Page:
Musical Influences on the Second Overworld Theme

I’ve been working on the overworld theme for the second level. It’s a snowy level—not holiday themed or festive, just a place that’s cold for a lot of the year, like where I grew up in Michigan. Here’s the piece in it’s current form, which I think is pretty much finished:

When I was writing the beginning of that melody that I had the feeling I was borrowing heavily from something but I couldn’t quite put my finger on it. After I posted an early draft to SoundCloud I got this comment:

Ah crap! It was Wind Waker! Here’s the part he’s talking about before I made some adjustments to it to make it a little less similar:

The 3/4 time, the chord changes through the vamp and the first half of the theme, the first couple of lines of the melody were all very similar to Dragon Roost Island.

I’m okay with borrowing heavily from other sources but I want to be careful that people’s reaction isn’t indignation that I stole material from something else and am trying to pass it off as my own. After realizing what piece I was borrowing from, I was particularly concerned about one phrase—in my opinion the most iconic from Dragon Roost Island—that I was borrowing the most literally (the second half of the excerpt above). I decided to change that phrase from F-Bb-G to F-Eb-D-G, which differentiated it from Dragon Roost while preserving the melodic strength of the line. That section of the piece is still pretty similar to Dragon Roost Island but at least I’m not ripping it off quite as verbatim. Here’s the same excerpt after that change:

Thinking about it a little more, I realized how many influences went into making the piece—a lot more than just Wind Waker. Some were on purpose, and some weren’t. Some were more toward literal borrowing of melodic ideas, rhythms, or chord changes, and some were more thematic or conceptual inspiration.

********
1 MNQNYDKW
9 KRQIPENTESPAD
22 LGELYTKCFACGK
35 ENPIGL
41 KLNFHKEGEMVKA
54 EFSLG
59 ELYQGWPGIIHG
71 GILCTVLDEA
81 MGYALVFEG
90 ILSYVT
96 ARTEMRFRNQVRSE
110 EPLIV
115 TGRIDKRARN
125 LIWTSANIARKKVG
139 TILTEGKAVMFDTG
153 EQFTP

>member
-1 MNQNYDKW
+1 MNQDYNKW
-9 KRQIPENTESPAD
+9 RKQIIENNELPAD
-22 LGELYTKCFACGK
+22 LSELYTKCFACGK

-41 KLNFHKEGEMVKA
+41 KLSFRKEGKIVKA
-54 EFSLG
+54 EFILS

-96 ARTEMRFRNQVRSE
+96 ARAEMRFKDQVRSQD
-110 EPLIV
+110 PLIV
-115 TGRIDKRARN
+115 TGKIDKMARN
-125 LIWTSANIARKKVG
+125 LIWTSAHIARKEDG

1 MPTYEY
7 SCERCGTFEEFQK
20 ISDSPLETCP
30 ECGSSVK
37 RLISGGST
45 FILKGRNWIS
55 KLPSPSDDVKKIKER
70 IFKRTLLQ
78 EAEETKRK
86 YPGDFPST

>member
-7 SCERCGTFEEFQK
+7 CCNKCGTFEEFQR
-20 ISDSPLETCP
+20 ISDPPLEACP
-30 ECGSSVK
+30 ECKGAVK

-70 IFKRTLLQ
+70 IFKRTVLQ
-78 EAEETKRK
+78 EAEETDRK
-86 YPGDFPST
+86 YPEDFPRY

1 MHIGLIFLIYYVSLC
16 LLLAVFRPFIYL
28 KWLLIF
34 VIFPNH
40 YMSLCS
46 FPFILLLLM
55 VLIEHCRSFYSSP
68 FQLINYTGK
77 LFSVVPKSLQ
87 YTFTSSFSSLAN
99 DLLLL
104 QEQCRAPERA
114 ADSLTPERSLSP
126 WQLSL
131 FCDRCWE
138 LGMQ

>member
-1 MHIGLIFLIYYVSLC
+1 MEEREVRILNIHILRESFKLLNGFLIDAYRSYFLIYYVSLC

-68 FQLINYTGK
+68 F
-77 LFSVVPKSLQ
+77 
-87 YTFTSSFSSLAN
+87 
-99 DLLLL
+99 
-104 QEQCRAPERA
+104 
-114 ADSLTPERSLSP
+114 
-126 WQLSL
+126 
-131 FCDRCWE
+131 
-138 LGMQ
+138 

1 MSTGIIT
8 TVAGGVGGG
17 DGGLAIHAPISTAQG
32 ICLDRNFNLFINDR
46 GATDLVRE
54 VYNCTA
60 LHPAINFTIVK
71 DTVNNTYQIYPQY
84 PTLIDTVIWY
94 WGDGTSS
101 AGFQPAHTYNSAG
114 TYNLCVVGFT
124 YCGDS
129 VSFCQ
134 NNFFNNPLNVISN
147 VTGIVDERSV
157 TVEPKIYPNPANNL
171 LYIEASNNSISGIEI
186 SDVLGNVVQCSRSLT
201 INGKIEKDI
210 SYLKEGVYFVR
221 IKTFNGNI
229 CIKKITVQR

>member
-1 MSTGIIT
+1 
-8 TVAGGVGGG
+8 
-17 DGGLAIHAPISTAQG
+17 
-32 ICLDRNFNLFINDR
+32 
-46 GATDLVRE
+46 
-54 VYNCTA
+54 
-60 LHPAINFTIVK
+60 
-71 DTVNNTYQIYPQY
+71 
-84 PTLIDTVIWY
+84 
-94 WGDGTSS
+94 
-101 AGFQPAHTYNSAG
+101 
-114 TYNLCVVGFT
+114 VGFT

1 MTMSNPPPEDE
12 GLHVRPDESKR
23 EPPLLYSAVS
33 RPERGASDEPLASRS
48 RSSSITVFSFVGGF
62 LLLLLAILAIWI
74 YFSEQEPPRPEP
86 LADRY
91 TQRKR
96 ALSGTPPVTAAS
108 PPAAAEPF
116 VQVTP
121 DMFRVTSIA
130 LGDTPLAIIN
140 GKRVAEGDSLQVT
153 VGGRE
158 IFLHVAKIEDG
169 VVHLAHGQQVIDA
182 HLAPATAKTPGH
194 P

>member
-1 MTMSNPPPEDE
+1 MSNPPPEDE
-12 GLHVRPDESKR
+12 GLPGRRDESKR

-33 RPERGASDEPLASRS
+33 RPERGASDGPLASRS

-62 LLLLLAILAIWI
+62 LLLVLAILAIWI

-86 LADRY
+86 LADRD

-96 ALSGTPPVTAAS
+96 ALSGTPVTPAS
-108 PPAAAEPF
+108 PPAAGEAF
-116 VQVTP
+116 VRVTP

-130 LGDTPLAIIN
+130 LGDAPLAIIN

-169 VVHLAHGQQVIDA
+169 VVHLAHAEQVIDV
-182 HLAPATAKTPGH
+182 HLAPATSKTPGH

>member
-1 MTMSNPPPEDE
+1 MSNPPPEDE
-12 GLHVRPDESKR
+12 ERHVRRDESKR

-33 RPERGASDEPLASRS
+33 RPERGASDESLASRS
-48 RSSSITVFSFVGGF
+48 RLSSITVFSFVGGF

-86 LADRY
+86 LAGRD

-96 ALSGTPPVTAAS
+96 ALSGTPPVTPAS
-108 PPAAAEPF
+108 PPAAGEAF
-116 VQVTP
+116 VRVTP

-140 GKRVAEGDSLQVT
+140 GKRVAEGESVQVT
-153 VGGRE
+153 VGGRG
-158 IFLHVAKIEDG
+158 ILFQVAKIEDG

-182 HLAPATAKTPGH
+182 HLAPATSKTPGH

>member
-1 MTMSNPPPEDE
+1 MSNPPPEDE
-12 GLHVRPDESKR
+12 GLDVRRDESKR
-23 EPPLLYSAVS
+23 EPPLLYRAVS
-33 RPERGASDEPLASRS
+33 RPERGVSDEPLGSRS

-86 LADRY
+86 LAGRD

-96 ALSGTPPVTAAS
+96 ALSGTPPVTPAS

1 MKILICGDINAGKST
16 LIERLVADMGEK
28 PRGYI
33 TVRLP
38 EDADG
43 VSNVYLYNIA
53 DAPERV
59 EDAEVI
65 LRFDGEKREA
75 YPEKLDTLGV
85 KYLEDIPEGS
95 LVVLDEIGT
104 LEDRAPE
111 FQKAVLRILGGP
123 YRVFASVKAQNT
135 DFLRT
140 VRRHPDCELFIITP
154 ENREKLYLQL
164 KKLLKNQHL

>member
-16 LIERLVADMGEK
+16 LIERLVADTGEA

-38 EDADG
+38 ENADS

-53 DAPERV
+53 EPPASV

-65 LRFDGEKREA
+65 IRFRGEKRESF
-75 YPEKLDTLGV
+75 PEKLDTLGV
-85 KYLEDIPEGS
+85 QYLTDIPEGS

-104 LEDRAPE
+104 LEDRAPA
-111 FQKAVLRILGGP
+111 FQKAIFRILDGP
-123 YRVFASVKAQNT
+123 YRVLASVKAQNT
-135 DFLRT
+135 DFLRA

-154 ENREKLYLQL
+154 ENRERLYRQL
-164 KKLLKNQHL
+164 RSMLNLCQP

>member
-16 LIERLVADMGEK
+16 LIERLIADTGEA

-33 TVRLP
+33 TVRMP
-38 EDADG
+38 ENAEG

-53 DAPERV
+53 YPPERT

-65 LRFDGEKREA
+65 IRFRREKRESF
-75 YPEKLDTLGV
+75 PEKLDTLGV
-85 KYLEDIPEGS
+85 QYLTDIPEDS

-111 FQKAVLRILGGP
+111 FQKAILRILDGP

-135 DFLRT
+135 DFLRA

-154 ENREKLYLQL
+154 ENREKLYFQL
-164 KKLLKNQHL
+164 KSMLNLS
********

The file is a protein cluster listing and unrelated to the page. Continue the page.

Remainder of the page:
The snare drum rhythmic texture throughout the piece was heavily inspired by the clanging percussive elements in Trilobyte from the Rogue Legacy soundtrack:

The second theme, at 1:20, is a variation on the overworld theme from the first level in the game:

That overworld theme for the first level was heavily influenced by the Overworld Theme from Link to the Past. In my second level overworld theme I borrowed parts of Zelda’s chord progression, including the distinctive Neapolitan second:

The use of the Neapolitan, a little bit of modal mixture, and some of the general shape of the melody is influenced by the otherworldly Harry Potter theme by John Williams, also a minor tune in 3/4:

To warm up for composing, I had been playing around with Greensleeves, another minor song in 3/4, to try to capture some of its cold, snowy atmosphere. Listening back to it, a lot of the shapes of the individual phrases and some of the note choices might have come from that:

I think the descending toy piano line during the opening vamp was subconsciously inspired by Zhivago by Kurt Rosenwinkel, another tune in 3/4 in a minor key that I’ve been listening to a lot lately. Specifically, check out the descending line at 1:37:

I lifted the horn line at 0:40 pretty much note for note from the second half of of the main melodic line from The Wreck of the Edmund Fitzgerald by Gordon Lightfoot, which is a song that my elementary school teacher sung to the class when we went on a field trip to Michigan’s Upper Peninsula and visited the museum where the bell of the Edmund Fitzgerald is on display. I’m kind of okay with borrowing that melody because I changed a couple of notes and rhythms, added some counterpoint, and I’m using it in a background part instead of the main melody. Plus it’s just a few notes!

The harp line at 2:25 is inspired by Shnabubula’s use of the underground theme from Super Mario Bros. on his cover of All Blues by Miles Davis on the album Kind of Bloop, which is an homage to Miles’s record Kind of Blue. That recording plays with chromaticism and superimposing rhythms like 4:3 on top of the underlying 3/4 meter. Check it out at 9:34:

I think my use of chromaticism and fourths in that phrase was also influenced subconsciously by Freedom Jazz Dance by Eddie Harris:

I think that’s enough for one post! I’ve gathered all these videos in a YouTube playlist if you want to listen to them all in a row.